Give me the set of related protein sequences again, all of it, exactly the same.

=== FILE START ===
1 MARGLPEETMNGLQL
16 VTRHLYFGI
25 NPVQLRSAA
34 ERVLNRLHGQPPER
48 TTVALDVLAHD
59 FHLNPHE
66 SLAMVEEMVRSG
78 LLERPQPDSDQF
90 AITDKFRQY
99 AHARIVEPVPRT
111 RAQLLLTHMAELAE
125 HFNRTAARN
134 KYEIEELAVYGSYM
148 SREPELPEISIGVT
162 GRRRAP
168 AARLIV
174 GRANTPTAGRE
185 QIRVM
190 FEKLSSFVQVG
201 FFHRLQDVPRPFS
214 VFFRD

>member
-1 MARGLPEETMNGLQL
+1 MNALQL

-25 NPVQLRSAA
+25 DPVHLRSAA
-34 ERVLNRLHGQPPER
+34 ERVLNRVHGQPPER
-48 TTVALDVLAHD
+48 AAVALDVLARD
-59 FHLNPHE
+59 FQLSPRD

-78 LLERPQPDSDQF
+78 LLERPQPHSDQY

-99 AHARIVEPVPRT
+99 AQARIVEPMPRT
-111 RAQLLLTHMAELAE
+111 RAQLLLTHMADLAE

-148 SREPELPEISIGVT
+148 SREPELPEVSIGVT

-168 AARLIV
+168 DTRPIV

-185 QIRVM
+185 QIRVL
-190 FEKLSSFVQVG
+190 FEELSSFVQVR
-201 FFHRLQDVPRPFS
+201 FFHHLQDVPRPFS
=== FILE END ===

1 MARGLPEETMNGLQL
16 VTRHLYFGI
25 NPVQLRSAA
34 ERVLNRLHGQPPER
48 TTVALDVLAHD
59 FHLNPHE
66 SLAMVEEMVRSG
78 LLERPQPDSDQF
90 AITDKFRQY
99 AHARIVEPVPRT
111 RAQLLLTHMAELAE
125 HFNRTAARN
134 KYEIEELAVYGSYM
148 SREPELPEISIGVT
162 GRRRAP
168 AARLIV
174 GRANTPTAGRE
185 QIRVM
190 FEKLSSFVQVG
201 FFHRLQDVPRPFS
214 VFFRD

>member
-1 MARGLPEETMNGLQL
+1 MNALQL

-25 NPVQLRSAA
+25 DPVHLRSAA
-34 ERVLNRLHGQPPER
+34 ERVLNRVHGQPPER
-48 TTVALDVLAHD
+48 AAVALDVLARD
-59 FHLNPHE
+59 FQLSPRD

-78 LLERPQPDSDQF
+78 LLERPQPHSDQY

-99 AHARIVEPVPRT
+99 AQARIVEPMPRT
-111 RAQLLLTHMAELAE
+111 RAQLLLTHMADLAE

-148 SREPELPEISIGVT
+148 SREPELPEVSIGVT

-168 AARLIV
+168 DTRPIV

-185 QIRVM
+185 QIRVL
-190 FEKLSSFVQVG
+190 FEELSSFVQVR
-201 FFHRLQDVPRPFS
+201 FFHHLQDVPRPFS